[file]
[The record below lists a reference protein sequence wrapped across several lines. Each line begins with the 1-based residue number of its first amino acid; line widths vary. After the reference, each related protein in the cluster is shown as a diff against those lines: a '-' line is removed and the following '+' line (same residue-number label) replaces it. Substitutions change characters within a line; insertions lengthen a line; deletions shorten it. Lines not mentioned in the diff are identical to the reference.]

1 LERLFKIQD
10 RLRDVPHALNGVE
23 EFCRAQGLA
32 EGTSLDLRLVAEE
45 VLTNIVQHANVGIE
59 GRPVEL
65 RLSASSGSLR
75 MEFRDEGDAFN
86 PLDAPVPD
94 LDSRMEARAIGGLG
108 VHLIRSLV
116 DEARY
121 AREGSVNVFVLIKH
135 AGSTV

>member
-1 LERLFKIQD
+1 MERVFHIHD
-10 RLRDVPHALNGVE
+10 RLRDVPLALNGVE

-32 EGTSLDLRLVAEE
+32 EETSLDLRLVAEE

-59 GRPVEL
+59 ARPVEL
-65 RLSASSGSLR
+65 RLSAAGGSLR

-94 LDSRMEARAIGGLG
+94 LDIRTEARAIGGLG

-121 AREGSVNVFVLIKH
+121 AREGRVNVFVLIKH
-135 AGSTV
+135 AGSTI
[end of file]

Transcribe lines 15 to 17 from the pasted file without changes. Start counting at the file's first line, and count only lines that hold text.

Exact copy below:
135 AGSTV

>member
-1 LERLFKIQD